She is a board member of the Center for Gendered Innovations in Science and Technology Research (GISTeR) and a Professor Emeritus at Seoul National University in South Korea. Paik served as the South Korean government’s Minister of Gender Equality and Family from 2009 to 2011.
Paik spoke to Gender STI about her experience as a woman leader in honor of International Women's Day 2021.
Can you tell us a bit about your job and your responsibilities?
I am currently a board member of the Center for Gendered Innovations in Science and Technology Research (GISTeR) in Seoul, Korea. Previously, I was the director of GISTeR for five years, from 2016 to 2020.
Did you face any challenges on your journey to become a woman leader? How did you overcome them?
The main difficulty was taking care of family, especially to take care of children, while working as full-time faculty in a university.
What goals do you have as a leader?
To promote women in STEM to become more active in participating in various activities related to government policies, not only in science and technology (S&T), but also in social problems since S&T is related to everyday life.
How would you describe the gender balance in decision-making in science, technology and innovation (STI)?
There is a very low percentage of women in decision-making positions in Korea.
What would you tell young girls and women who would like to become leaders in their professional fields one day?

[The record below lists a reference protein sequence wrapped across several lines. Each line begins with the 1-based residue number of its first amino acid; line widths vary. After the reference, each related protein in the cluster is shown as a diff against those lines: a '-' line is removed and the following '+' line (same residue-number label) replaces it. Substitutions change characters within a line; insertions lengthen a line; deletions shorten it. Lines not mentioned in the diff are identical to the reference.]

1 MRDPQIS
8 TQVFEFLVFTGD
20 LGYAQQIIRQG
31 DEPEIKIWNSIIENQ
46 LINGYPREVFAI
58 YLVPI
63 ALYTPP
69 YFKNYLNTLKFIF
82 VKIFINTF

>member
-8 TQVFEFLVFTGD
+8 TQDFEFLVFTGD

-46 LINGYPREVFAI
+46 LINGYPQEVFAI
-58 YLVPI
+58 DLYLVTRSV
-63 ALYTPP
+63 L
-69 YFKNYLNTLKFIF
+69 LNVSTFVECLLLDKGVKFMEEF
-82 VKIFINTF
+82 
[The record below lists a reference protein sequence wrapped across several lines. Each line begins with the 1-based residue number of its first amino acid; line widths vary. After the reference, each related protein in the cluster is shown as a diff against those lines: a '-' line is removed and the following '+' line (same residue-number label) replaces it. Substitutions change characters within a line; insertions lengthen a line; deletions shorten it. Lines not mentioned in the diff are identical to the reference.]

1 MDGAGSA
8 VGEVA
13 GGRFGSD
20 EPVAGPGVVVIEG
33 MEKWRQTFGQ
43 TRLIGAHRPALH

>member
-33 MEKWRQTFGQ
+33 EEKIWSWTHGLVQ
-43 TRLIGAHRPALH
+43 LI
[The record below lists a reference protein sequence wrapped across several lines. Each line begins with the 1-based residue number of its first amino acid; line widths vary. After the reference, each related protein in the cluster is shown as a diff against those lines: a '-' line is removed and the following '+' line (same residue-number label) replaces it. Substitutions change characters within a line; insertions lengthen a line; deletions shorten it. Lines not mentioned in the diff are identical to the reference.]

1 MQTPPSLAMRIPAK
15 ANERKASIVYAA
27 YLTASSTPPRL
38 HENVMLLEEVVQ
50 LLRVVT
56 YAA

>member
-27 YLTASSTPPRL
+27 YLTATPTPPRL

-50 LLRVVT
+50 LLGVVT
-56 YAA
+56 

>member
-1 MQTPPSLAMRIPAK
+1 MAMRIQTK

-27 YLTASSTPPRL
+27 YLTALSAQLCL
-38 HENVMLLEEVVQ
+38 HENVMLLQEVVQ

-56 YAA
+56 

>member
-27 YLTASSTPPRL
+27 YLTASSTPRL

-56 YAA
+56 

It is important to think about how S&T can contribute to solve the social problems of today and the future. People’s lives become more and more dependent on S&T; leaders should be sensitive to utilizing technological advances to make people happy.
As you may know, the Gender STI project focuses on promoting gender equality in international cooperation in STI. Do you have any ideas on how we could promote gender equality in this area?
It will be important to emphasize to give more opportunities to women scientists and engineers since the average percentage of women in S&T is low. If there is no mention about including women in the program, it is likely that most of the recipients will be men.
What do you think needs to be done to increase the number of women leaders in STI?
First, we need to increase women in S&T fields. Currently, we have fair proportion of women in biological fields, but not in math, physical sciences and engineering. We need much more advances in technology fields.
Second, we need to encourage women to go into leadership positions. Since women tend to take more responsibilities at home, women in S&T are exhausted, and tend not to prefer to take any positions with responsibilities. We need practical ways to help with housework and family responsibilities so that women in S&T would not hesitate to take more responsibility.